Disney‘s futuristic adventure celebrates its 38th anniversary… End Of Line!
This may be hard to believe, but Disney’s Tron turns thirty-eight this year. The visually immersive and futuristic adventure helped turn Jeff Bridges into a household name and highlighted the ethical dangers of humanity creating artificial intelligence. The flick reveals how artificial intelligence becomes sentient and assumes control of a corporation’s internal computer system. However, in its hubris, the Master Control program sabotages itself when it consumes one of its human programmers and transforms him into a digital representation of himself. Once inside the system, Flynn (Jeff Bridges) begins an insurrection which will eventually see the downfall of the Master Control program and the liberation of “The Grid”.
The origins of the movie were heavily influenced by animator Steven Lisberger’s first introduction to Pong, which inspired him to animate a feature-length movie utilizing the same stylized computer-generated imagery combined with live-action performances and backlit animation. The results were breathtaking, however, most major studios passed on the project until Disney stepped up and agreed to finance the movie and distribute it around the world.
Tron was released in the United States on July 9, 1982, and was a moderate success at the box office. Surprisingly, the critical reception was overwhelmingly positive and the movie was highlighted for its groundbreaking visual effects and cast performances. At the time of its release, the movie amassed a worldwide gross of $50 million – Disney’s most lucrative return on a live-action property for five years and also saw the benefit of $70 million in wholesale merchandising sales. Despite the impressive haul and the positive reviews, the movie was viewed as a financial failure which resulted in Disney writing off some of its $17 million budgets.
Aside from its bold cutting edge visual effects, Tron benefitted from a sublime score from pioneer electronic musician Wendy Carlos. Carlos was renowned for her main title composition for Stanley Kubrick’s The Shining and her expertise with analog and digital synthesizers made her the perfect choice to bring the digital realm of “The Grid” to life. Completing the futuristic design was sound designer Frank Serafine. Serafine has received acclaim for his work on Star Trek: The Motion Picture in 1979 and his impressive style was instrumental in building the fabric of Tron’s world as we know it.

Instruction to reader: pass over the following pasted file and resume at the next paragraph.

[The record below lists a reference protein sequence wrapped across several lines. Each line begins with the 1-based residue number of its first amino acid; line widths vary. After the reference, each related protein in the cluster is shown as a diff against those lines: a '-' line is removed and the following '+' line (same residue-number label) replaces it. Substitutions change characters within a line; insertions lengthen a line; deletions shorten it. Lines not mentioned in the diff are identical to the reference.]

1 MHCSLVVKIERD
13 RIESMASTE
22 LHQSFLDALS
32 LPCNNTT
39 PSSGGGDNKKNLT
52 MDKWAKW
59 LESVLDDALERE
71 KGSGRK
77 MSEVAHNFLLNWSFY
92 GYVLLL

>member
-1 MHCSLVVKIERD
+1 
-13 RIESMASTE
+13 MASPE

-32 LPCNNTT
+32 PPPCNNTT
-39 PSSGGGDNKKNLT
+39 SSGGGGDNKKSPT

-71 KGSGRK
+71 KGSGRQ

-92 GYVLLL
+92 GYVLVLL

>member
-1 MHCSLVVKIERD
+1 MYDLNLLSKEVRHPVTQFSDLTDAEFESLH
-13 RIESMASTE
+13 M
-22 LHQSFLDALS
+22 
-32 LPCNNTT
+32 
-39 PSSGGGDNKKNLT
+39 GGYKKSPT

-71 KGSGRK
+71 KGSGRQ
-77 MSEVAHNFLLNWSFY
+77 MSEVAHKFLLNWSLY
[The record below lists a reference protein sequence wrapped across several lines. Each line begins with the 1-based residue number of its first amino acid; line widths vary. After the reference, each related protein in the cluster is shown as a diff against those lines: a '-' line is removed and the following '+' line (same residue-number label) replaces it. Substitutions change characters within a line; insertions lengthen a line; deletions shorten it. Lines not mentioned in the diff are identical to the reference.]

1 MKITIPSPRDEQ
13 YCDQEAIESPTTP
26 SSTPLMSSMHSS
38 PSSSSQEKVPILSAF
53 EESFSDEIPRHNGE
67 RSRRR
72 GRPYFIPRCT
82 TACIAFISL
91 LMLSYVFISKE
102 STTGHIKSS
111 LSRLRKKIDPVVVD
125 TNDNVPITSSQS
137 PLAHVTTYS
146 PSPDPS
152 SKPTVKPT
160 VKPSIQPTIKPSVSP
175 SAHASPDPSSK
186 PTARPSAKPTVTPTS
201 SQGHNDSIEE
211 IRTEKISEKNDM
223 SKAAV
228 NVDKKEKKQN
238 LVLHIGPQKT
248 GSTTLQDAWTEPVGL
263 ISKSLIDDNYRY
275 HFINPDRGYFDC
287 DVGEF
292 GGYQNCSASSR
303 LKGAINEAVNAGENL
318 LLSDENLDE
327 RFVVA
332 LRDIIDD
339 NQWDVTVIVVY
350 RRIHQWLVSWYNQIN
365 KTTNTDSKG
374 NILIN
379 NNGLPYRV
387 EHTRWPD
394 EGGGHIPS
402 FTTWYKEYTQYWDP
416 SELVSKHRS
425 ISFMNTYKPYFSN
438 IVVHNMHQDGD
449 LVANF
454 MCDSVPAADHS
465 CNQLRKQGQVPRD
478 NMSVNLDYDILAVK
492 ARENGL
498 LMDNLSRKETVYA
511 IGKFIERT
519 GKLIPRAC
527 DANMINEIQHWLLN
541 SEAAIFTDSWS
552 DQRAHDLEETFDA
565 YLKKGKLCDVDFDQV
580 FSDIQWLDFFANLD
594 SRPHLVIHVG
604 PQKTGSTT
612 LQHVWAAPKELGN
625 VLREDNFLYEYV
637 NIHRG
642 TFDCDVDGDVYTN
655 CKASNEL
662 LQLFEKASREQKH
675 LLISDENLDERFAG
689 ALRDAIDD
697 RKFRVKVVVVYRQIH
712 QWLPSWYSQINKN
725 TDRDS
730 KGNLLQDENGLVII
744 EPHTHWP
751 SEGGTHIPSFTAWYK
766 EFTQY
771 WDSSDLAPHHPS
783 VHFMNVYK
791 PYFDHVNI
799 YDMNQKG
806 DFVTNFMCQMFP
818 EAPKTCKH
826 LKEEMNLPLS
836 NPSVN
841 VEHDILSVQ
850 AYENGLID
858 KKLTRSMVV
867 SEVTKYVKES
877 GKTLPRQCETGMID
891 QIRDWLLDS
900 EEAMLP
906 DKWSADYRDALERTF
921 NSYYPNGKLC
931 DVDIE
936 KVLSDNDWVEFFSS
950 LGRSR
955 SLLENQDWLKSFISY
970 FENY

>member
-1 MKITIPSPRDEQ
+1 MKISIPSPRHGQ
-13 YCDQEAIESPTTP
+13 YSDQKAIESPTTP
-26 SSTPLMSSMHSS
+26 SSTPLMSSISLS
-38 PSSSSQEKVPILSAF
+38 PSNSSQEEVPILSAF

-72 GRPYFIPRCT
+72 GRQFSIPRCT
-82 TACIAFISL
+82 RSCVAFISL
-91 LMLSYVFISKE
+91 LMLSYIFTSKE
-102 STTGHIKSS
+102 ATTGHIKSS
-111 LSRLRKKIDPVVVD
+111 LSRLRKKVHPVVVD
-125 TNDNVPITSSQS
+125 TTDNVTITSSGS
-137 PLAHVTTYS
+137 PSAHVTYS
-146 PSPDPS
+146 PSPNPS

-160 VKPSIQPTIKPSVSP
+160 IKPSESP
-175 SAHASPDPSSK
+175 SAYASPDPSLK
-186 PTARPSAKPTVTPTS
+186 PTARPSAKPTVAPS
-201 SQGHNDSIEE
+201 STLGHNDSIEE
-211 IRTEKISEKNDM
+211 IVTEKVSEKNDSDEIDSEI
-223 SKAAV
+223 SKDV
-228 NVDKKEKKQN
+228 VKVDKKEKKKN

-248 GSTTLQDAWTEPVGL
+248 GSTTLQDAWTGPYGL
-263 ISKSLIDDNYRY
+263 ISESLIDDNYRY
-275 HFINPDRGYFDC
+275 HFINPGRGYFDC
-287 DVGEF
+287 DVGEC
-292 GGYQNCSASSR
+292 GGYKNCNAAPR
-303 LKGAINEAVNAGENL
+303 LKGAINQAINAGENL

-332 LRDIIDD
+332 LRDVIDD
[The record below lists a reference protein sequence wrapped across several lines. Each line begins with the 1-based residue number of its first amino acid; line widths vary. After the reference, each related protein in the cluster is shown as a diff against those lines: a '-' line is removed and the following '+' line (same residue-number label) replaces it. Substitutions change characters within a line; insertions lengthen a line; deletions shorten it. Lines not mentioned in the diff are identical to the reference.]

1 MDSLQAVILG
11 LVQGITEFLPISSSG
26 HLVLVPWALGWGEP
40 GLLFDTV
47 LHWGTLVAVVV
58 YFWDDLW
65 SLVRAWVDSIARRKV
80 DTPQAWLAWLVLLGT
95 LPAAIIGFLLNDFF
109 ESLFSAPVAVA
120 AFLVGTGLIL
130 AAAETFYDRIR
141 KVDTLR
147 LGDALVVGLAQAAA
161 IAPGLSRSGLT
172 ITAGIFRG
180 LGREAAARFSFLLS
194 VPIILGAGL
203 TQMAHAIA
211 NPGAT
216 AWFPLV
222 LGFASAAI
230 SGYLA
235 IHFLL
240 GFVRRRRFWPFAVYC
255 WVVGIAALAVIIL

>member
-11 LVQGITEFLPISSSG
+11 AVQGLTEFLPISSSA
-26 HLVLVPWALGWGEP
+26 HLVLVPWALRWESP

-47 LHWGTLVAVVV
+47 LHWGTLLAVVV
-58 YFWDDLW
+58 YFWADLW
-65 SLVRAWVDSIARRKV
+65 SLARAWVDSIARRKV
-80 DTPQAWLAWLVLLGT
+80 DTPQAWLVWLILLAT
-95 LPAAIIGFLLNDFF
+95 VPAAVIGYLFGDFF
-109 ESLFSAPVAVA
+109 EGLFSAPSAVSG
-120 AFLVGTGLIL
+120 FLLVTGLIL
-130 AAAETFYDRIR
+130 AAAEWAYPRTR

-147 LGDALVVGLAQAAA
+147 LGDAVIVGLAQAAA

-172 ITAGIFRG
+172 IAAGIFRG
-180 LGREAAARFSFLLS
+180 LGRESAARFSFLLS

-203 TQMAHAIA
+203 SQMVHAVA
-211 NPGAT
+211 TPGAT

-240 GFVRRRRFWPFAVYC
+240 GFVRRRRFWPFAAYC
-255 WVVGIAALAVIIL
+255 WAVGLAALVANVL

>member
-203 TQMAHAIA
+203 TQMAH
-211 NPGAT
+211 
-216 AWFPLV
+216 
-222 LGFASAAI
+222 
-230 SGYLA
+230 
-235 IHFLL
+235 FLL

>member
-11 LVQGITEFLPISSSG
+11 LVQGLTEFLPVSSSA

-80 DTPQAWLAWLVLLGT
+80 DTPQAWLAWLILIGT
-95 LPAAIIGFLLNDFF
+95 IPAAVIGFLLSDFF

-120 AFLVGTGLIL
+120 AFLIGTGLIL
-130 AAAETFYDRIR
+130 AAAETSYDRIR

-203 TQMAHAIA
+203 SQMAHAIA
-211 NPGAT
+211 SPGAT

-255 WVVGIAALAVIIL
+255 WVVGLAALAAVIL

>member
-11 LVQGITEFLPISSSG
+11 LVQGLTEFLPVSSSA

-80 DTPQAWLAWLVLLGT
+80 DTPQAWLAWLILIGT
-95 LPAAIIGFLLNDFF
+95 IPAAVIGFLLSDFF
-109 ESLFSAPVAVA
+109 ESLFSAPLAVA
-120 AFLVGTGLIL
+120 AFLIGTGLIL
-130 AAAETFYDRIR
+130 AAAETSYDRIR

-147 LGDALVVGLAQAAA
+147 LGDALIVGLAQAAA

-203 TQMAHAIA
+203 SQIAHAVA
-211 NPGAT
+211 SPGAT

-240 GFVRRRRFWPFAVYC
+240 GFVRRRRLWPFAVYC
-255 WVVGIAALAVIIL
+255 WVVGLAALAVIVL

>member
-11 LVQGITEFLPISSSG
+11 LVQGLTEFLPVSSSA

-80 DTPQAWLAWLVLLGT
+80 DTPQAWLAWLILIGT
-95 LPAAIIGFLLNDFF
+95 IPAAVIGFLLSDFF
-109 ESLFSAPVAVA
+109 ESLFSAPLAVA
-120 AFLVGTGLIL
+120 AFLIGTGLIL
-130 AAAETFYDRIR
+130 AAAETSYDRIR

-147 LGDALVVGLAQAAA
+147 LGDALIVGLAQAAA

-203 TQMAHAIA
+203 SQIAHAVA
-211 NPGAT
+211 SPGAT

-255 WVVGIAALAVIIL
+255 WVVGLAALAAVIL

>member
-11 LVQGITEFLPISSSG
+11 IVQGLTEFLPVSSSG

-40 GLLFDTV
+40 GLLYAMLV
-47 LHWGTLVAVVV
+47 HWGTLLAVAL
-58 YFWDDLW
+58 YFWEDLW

In a bizarre twist, at the time of its release, Tron‘s incredible visual effects were overlooked by the Academy due to the movie using computers to generate animated backgrounds and landscapes – an oversight that would be rectified in 1994 when the film was awarded the Oscar for Technical Achievement. Of course, in today’s market, visual effects are dominated by computer-generated effects which have become a mainstay in our cinematic experience. Sadly, that wasn’t the case back in 1982 and Tron was robbed of the recognition it deserved.
The cultural influences of Tron and its contribution to the cinematic landscape cannot be overstated. The film was ahead of its time and delivered a breathtaking adventure that is perfectly suited to enjoy on a wet Sunday afternoon. It is pure escapism at its best and clocking in at just over 90 minutes – it never outstays its welcome. But if that isn’t enough to entice you into pressing play – the sequel Tron: Legacy takes the concept and dials it to eleven. Featuring mesmerizing visual effects and a suitably impressive score from Daft Punk this sequel ducks the trend and proves that sequels can be just as impressive as the originator. Even though Tron celebrates its thirty-eighth birthday this year – the mileage certainly doesn’t show and the movie is just as fun and visually immersive now as it was in 1982.
Happy birthday, Tron. End of line…
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Phil Roberts is the Owner, Daily Content Manager, and Editor-In-Chief of The Future of the Force. He is passionate about Star Wars, Batman, DC, Marvel, Star Trek, Indiana Jones, Ghostbusters, King Kong, and the Ray Harryhausen movies. Follow him on Twitter @philthecool where he uses the force and babbles frequently!